COLUMBUS — The Big Ten decision wasn’t made by Kevin Warren alone.
Before anything else, it’s important to remember that the conference commissioner is serving the presidents and chancellors. So, Warren isn’t the guy who shut down the fall and forced the conference to start exploring options for the winter and spring.
Any lingering anger about what the league continues to insist is a postponement for the football season — despite the fact that the traditional schedule was obviously cancelled — should be directed at Warren’s bosses.
But that doesn’t mean he’s off the hook for the way the Big Ten implemented this plan. It’s also distinctly possible that he didn’t do the presidents any favors by not pointing out how simple it would have been to delay the season to Sept. 26 and avoid the public-relations disaster that followed, but that’s a separate matter.
What’s going to haunt Warren potentially for the entire duration of his career leading the Big Ten is the botched rollout. And while growing pains and rookie mistakes are common in any profession and the global pandemic has presented historic challenges for everybody, it’s hard not to look at what Warren has done just over the last two months and see how this won’t follow him forever.
“The decision to postpone the season was not made lightly,â€ Warren told The Athletic. â€œWhen you make difficult decisions, you turn around and look back and wonder what you can do better. I know one of the things that we will focus on — at least me, personally — will be to improve our communication, not only internally, but externally. I understand the disappointment. I understand the passion.
“Thatâ€™s what makes the Big Ten Conference the Big Ten Conference.”
It seems at least for a moment that the conference leadership forgot about that passion. At a minimum, it dramatically underestimated how many in the league would respond to the cancellation while receiving almost no explanation about what prompted the decision. That’s the part that Warren won’t be able to escape, because he certainly had the power to shape the conversation moving forward.
Perhaps that seems like hyperbole. Maybe Warren and the presidents will eventually be vindicated by the other Power Five leagues pulling the plug as the virus and contact-tracing protocols have made simply getting through training camp without issues a fantasy for programs like North Carolina State, Notre Dame, Oklahoma, Texas Tech and others. But the eventual outcome isn’t going to change the way Warren has already failed the coaches, players and parents. That’s the stain that won’t wash out.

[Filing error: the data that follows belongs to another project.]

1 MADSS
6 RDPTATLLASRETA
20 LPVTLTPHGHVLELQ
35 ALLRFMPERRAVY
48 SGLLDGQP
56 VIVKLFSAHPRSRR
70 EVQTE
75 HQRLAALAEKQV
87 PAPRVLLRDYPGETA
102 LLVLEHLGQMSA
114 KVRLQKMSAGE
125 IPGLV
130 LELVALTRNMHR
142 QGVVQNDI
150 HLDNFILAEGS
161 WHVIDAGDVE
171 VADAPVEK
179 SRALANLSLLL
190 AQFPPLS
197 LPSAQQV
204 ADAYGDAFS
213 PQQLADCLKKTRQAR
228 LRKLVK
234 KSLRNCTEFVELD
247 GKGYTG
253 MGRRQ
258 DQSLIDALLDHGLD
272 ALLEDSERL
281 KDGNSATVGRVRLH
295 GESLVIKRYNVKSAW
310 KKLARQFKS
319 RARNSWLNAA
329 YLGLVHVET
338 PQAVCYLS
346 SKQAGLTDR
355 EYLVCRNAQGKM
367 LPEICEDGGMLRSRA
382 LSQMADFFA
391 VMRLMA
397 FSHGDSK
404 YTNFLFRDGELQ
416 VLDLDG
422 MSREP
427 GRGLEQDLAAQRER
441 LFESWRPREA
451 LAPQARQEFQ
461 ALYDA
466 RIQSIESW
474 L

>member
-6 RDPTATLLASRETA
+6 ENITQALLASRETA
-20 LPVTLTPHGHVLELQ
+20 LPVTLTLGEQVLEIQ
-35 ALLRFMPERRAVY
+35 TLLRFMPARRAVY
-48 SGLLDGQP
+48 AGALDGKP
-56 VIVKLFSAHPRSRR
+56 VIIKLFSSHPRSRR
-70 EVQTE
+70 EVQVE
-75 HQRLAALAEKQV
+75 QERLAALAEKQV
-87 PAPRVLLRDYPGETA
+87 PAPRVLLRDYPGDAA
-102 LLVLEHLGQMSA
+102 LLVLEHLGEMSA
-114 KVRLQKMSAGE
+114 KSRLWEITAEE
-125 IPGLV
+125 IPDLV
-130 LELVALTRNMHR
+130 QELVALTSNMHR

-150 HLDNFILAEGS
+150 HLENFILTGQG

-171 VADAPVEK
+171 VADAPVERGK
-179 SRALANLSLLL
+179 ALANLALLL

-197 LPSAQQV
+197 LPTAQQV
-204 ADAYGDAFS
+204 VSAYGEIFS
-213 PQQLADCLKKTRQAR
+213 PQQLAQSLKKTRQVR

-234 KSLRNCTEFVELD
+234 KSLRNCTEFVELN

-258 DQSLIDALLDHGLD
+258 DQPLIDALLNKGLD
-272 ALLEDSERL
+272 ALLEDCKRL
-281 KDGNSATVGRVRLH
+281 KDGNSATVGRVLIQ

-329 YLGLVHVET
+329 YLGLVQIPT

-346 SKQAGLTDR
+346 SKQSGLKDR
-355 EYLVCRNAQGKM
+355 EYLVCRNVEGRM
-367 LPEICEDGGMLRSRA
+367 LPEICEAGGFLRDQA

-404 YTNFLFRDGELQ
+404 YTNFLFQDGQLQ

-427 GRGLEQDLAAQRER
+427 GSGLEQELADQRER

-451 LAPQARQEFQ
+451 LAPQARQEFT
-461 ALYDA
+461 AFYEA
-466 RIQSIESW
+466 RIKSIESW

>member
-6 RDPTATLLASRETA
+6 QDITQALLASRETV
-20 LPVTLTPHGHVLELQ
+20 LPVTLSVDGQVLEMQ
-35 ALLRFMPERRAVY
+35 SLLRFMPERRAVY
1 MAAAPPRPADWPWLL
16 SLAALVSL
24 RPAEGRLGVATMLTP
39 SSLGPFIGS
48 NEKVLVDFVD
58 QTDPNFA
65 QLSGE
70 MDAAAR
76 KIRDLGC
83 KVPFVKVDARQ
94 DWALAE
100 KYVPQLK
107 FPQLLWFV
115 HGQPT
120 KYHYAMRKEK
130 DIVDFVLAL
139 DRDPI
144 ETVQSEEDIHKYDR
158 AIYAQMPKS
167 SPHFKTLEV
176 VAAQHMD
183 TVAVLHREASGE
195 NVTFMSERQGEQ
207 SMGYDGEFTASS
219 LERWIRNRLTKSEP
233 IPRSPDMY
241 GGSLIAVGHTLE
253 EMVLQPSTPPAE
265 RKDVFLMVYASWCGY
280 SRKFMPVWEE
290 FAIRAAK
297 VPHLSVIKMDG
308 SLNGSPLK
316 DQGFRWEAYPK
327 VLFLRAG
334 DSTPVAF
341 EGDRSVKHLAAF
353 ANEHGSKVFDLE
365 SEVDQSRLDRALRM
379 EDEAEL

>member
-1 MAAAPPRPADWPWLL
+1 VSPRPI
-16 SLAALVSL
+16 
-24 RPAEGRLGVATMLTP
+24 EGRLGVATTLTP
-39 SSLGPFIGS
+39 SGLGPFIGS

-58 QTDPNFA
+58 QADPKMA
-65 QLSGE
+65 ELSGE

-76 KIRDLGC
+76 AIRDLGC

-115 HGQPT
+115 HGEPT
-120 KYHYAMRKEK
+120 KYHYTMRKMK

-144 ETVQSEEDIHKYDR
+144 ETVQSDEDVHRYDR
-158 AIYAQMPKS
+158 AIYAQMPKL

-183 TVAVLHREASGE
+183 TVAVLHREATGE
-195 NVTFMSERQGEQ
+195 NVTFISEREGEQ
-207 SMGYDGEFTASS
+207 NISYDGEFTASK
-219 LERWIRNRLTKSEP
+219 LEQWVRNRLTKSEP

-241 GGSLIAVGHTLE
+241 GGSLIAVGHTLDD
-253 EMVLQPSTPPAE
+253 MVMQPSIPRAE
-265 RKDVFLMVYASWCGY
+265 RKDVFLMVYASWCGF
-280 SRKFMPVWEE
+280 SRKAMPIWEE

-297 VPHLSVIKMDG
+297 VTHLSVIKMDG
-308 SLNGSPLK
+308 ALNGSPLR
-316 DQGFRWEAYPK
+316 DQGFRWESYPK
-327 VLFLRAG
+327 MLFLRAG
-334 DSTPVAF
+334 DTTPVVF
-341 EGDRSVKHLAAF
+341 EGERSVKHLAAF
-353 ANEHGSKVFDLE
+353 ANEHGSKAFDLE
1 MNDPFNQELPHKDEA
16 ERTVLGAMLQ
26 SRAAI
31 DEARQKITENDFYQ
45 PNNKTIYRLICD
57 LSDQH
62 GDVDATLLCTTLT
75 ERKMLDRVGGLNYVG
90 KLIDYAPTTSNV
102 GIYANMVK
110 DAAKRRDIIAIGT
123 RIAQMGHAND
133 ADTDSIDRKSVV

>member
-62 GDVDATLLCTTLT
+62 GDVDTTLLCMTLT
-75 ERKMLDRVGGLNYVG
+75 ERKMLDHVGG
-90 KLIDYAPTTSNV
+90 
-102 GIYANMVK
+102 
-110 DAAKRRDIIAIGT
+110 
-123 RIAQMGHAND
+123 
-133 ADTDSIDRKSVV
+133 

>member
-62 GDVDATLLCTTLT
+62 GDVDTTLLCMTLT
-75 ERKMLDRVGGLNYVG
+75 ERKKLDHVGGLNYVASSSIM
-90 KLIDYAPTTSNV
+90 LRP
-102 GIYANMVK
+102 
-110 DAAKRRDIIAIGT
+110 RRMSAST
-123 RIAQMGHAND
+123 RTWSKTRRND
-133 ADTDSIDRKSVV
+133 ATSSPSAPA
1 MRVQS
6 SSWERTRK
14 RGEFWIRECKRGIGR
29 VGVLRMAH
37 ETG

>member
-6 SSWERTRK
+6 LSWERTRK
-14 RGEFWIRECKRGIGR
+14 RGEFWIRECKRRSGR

Again on Wednesday a coalition of Big Ten parents delivered a terse letter to Warren seeking answers and transparency, this time dialing up the rhetoric and stressing that there’s now a “total lack of confidence” in league leadership. Lawsuits have been threatened. One protest has already taken place at league headquarters and another is scheduled on Saturday at the Horseshoe. Coaches continue to privately express frustration that the verdict came down with no guidance whatsoever about what would come next in terms of fall workouts, winter practice or spring games.
Kevin Warren alienated other conferences by essentially going rogue without warning in July that the Big Ten would be attempting a conference-only schedule. He enthusiastically signed off on a revamped schedule earlier this month while also giving the green light to start training camp, both of which were halted less than a week later. With multiple sources confirming the decision had already been made during a Sunday-night call with presidents, he then allowed teams to go practice for the next two days while the cancellation reports swirled around the country. Then after an abysmal interview on BTN to announce the decision, he waited more than a week before releasing a flimsy letter in response to the requests from Big Ten parents for more information. Then he only granted interviews to a few hand-picked reporters instead of engaging a full press conference — or even scheduling a face-to-face meeting with parents.
If that wasn’t enough, his own family created a perception problem that will essentially be impossible for the rest of the Big Ten moms and dads to ignore with Warren’s son still on track to play in the SEC next month.
It’s hard to believe it’s come to this: But the Pac-12, of all conferences, made the Big Ten look like a dysfunctional circus. And Warren will always be viewed as the ringleader thanks to his bungling response.
Again, the decision wasn’t his to make alone, and it should be obvious that a first-time commissioner wouldn’t be capable of wielding the necessary power to keep the presidents on track to attempt a season. It’s not his fault that he was thrust into that situation so early in his tenure. It’s also certainly within reason to expect that the SEC, Big 12 and ACC will eventually join his league on the sideline this fall.
Yes, the bar was high for Kevin Warren here. But that doesn’t change the fact that this was his shot at a first impression as the Big Ten commissioner.
He came up well short, and nobody involved will ever forget it.